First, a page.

Thanks Alan. I wasn't making any serious challenge of this keris in regards to age, merely commenting that my ability to be able to judge the difference between an actual old example of this pamor and a newly made and expertly aged example solely based upon this photograph is basically nil. And it is a beauty regardless. A very intriguing and complex pamor in beautiful dress. In my comment above i was really referring to all the other examples shown which still seem to me to be a completely different pamor pattern than Hidayat's keris


agree with you .... to know, we must held it in our hand ... pictures does speak thousand words, but cannot substitute real handling

I spoke to my friend, a pande (blacksmith) here in Surabaya, he usually made daggers, dirks and scythe ... and he said that he cannot reproduce the blade or even make a blade with the same pamor ... too difficult he said
satsujinken is offline   Reply With Quote
Old 21st September 2012, 05:12 PM   #15
Jussi M.
Member
 
Join Date: Apr 2008
Posts: 235
Default

Beautiful pamor.

Being able to make such a complex pamor in past days gone must had called for a truly experienced and/or gifted maker.

Very nice

Thanks,

J.
Jussi M. is offline   Reply With Quote
Old 22nd September 2012, 02:22 AM   #16
Richard Furrer
Member
 
Join Date: Mar 2006
Location: Sturgeon Bay, Wisconsin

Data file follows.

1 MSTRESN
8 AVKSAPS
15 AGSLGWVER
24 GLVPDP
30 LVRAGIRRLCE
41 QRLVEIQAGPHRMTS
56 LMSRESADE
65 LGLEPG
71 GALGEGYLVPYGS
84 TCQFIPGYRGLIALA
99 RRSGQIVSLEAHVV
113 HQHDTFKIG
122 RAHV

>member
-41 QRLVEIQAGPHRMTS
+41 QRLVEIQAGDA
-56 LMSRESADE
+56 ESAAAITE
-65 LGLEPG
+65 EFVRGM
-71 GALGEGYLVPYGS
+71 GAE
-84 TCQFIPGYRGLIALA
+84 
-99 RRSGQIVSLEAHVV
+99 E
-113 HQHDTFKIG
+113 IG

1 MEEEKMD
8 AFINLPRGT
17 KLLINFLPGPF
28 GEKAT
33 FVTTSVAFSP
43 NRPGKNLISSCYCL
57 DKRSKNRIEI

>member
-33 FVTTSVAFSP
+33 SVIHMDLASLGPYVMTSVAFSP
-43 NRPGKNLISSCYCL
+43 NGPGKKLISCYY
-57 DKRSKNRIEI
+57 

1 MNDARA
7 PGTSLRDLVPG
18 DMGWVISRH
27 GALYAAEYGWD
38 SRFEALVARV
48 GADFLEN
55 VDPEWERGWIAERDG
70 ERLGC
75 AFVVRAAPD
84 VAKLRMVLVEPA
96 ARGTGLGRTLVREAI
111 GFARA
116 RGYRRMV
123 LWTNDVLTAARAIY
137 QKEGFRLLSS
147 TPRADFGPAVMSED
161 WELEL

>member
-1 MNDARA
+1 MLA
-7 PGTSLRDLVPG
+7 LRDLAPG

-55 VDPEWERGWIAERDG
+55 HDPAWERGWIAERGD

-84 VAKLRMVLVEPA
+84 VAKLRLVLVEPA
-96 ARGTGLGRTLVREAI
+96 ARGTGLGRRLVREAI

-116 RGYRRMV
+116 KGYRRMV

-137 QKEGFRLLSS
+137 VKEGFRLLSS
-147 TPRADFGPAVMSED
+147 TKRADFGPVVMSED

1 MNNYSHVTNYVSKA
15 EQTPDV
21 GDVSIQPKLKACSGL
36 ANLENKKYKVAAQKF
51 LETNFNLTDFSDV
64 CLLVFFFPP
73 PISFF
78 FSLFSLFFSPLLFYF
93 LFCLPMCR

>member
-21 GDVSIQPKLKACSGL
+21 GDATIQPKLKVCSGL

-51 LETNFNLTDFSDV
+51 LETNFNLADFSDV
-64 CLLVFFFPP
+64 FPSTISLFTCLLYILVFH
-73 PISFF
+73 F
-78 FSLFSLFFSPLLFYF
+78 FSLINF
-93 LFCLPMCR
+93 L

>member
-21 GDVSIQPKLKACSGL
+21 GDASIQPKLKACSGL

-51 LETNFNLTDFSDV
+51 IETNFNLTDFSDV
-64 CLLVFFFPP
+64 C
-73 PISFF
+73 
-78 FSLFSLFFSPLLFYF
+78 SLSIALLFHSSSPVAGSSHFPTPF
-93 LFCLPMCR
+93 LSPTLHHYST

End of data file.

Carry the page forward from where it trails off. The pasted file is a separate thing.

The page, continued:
Posts: 155
Default

Quote:
Originally Posted by Jussi M.
Beautiful pamor.

Being able to make such a complex pamor in past days gone must had called for a truly experienced and/or gifted maker.

Very nice

Thanks,

J.


Indeed...and good assistants...that is not a one man job.
Keep the pictures coming...you folk have shown me pamor I have never dreamed of...wonderful work.

Ric
Richard Furrer is offline   Reply With Quote
Old 22nd September 2012, 03:18 AM   #17
Rick
Member
 
Rick's Avatar
 
Join Date: Nov 2004
Posts: 5,766
Smile Abstract ?

Here's a portion of a what I suspect is an uncontrolled pamor on a Wilah attributed to Pak Budi .
The black Iron has a couple of shades that I could not bring up with my limited image manipulation skills .
Attached Images
 
Rick is offline   Reply With Quote
Old 22nd September 2012, 03:35 AM   #18
Rick
Member
 
Rick's Avatar
 
Join Date: Nov 2004
Posts: 5,766
Smile A Planned Pamor

Presented in honor of its originator .
Attached Images
 
Rick is offline   Reply With Quote
Old 22nd September 2012, 05:20 PM   #19
Atlantia
Member
 
Atlantia's Avatar
 
Join Date: Jun 2008
Location: The Sharp end
Posts: 2,928
Default

Wonderful, beautiful and fascinating Keris gentlemen.
Atlantia is offline   Reply With Quote
Old 23rd September 2012, 08:46 PM   #20
Atlantia
Member
 
Atlantia's Avatar
 
Join Date: Jun 2008
Location: The Sharp end
Posts: 2,928
Default

Quote:
Originally Posted by Rick
Presented in honor of its originator .



Hey Rick,

Whats the deal with that really BLACK stain?
I've got a Keris with a really complex pamor that has a similar very black stain.
Atlantia is offline   Reply With Quote
Old 23rd September 2012, 11:26 PM   #21
A. G. Maisey
Member
 
Join Date: May 2006
Posts: 5,289
Default

Pamor colour depends on four things:-

1)--- material

2)--- the skill of the person doing the stain

3)--- the materials available to carry out the stain job

4)--- the weather


these four factors provide the answer to every variation noted in the colour of stained blades
A. G. Maisey is offline   Reply With Quote
Old 24th September 2012, 01:03 AM   #22
Rick
Member
 
Rick's Avatar